When an Arbiter's decision is overruled on appeal, only the scoring of the particular deal is affected; subsequent scores stand as recorded. If the committee's decision results in fulfillment of a contract originally recorded as defeated, or defeat of a contract recorded as fulfilled, then,
(a) for a contract now fulfilled: in addition to the other trick score and premium score, declarer's side receives a premium of 100 points for a partscore that would not then have increased the below-the-line score to 100; and for any other contract, declarer's side receives a premium according to vulnerability - 300 points if declarer's side was non-vulnerable, 400 points if declarer's was vulnerable and the defenders not, 500 points if both sides were vulnerable.
(b) for a contract now defeated, when the original scoring resulted in a game: in addition to the other premium score, the defenders receive a premium of 100 points if they alone had scored a partscore in that game; plus a premium of 500 points if declarer's side originally won two of two games, or 200 points if the defenders side originally won two of three games.

 

RULES FOR CLUB PROCEDURE

The following rules, governing membership in new and existing tables, have proven satisfactory in club use over a long period of years.
A. Definitions
Member - An applicant who has acquired the right to play at a table either immediately or in his turn.
Complete Table - A table with six members.
Incomplete Table - A table with four or five members.
Cut in - Assert the right to become a member of an incomplete table, or to become a member of a complete table at such time as it may become incomplete.
B. Time Limit on Right to Play
An applicant may not play in a rubber unless he has become a member of a table before a card is duly drawn for the selection of players or partners.
C. Newly Formed Tables
Four to six applicants may form a table. If there are more than six applicants, the six highest-ranking ones become members. The four highest-ranking members play the first rubber. Those who have not played, ranked in their order of entry into the room, take precedence over those who have played; the latter rank equally, except that players leaving existing tables to join the new table rank lowest. Precedence between those of equal rank is determined by drawing cards, the player who draws the highest-ranking card having precedence.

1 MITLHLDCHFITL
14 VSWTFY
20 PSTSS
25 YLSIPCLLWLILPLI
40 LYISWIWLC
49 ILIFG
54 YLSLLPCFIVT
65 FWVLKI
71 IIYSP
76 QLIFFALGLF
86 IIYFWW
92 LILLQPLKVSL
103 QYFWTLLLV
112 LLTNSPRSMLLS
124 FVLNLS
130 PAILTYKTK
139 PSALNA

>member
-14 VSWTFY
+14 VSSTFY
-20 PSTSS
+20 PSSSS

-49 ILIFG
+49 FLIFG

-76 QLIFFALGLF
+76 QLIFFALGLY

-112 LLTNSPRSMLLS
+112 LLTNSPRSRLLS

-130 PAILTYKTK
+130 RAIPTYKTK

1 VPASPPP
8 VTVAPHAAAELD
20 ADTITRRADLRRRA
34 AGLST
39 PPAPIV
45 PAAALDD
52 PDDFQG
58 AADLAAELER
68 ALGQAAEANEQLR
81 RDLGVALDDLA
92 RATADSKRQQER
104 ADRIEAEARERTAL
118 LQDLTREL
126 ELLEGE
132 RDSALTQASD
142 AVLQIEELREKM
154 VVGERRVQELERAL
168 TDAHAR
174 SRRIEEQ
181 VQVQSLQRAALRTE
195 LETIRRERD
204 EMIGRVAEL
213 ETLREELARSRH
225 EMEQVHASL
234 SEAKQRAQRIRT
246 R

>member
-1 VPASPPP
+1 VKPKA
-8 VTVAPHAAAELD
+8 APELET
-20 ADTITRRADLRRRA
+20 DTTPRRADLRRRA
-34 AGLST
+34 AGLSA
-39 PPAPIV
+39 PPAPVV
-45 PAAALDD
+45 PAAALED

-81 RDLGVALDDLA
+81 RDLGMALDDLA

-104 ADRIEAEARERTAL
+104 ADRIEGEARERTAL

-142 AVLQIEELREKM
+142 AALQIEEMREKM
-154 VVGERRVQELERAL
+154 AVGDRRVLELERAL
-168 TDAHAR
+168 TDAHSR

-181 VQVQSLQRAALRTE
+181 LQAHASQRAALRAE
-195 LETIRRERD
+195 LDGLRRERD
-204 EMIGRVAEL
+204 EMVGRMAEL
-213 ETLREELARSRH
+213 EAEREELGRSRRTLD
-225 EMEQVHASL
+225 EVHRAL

D. Cutting in
An application establishes membership in a table either forthwith or (if the table is complete) as soon as a vacancy occurs, unless applications in excess of the number required to complete a table are made at the same time, in which case precedence between applicants is established by drawing cards, as provided in the preceding rule.
E. Going out
After each rubber place must be made for any member who did not play that last rubber, by the member who has played the greatest number of consecutive rubbers at that table. Cards are drawn for precedence if necessary. A member who has left another existing table must draw cards, for his first rubber, with the member who would otherwise have played. A player who breaks up a game by leaving three players at a table may not compete against them for entry at another table until each of them has played at least one rubber.
F. Membership Limited to One Table
No one can be a member of more than one table at the same time, unless a member consents, on request, to make a fourth at another table and announces his intention of returning to his former table as soon as his place at the new table can be filled. Failure to announce such intention results in loss of membership at his former table.

 

FOUR-DEAL BRIDGE

Four-Deal Bridge is a form of Rubber Bridge much played in clubs and well suited to home play. Long rubbers are avoided; extra players need wait no longer than the time (about twenty minutes) required to complete four deals. The game is also called Club Bridge or Chicago (for the city in which it originated).
The Laws of Contract Bridge and Rules for Club Procedure are followed, except as modified by the following rules.
A rubber consists of a series of four deals that have been bid and played. If a deal is passed out, the same player deals again and the deal passed out does not count as one of the four deals.
A fifth deal is void if attention is drawn to it at any time before there has been a new cut for partners or the game has terminated; if the error is not discovered in time for correction, the score stands as recorded. A sixth or subsequent deal is unconditionally void and no score for such a deal is ever permissible.
In case fewer than four deals are played, the score shall stand for the incomplete series and the fourth deal need not be played unless attention is drawn to the error before there has been a new cut for partners or the game has terminated.